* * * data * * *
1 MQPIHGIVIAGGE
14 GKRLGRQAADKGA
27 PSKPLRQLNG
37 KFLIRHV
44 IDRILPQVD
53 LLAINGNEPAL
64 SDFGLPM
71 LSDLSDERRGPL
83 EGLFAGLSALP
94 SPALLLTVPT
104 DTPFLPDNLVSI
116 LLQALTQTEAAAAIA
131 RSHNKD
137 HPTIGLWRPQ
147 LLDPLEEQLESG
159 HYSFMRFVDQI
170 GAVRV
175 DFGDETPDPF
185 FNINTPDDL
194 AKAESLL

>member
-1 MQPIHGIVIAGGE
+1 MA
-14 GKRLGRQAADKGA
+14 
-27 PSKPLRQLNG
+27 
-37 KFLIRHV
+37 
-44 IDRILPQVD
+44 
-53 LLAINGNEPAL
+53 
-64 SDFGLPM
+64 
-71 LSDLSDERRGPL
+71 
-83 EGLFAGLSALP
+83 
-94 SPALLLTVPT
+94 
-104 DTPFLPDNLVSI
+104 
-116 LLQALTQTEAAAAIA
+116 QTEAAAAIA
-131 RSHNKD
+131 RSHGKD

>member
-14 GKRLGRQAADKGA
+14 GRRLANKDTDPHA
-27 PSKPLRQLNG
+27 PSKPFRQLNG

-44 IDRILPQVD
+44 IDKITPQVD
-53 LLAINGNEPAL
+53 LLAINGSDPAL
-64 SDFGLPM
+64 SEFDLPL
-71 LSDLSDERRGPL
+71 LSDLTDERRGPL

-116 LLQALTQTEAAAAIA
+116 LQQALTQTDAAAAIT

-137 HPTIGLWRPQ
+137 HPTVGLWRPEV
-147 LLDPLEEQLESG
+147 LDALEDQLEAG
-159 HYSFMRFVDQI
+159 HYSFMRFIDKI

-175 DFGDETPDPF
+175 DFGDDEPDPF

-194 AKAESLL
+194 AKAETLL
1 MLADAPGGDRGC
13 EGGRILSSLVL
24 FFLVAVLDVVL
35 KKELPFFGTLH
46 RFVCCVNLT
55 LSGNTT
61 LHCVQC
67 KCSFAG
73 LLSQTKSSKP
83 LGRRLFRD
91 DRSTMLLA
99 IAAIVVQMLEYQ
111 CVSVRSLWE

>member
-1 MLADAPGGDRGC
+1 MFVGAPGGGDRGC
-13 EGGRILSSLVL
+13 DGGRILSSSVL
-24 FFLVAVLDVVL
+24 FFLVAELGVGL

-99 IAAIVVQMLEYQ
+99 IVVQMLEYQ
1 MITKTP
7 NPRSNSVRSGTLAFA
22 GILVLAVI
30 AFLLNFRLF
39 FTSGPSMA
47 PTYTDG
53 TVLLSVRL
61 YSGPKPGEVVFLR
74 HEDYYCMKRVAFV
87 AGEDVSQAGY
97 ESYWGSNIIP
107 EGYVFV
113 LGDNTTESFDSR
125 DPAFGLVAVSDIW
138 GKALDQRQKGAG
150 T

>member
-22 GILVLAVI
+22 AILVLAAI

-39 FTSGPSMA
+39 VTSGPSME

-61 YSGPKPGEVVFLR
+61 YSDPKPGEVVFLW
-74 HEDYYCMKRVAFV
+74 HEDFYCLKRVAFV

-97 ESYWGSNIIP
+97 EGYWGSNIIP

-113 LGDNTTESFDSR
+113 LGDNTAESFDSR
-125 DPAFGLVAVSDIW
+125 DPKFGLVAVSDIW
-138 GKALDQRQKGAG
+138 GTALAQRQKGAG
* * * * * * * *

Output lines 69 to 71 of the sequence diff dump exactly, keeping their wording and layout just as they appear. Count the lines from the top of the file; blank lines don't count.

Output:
-175 DFGDETPDPF
+175 DFGDDEPDPF

-194 AKAESLL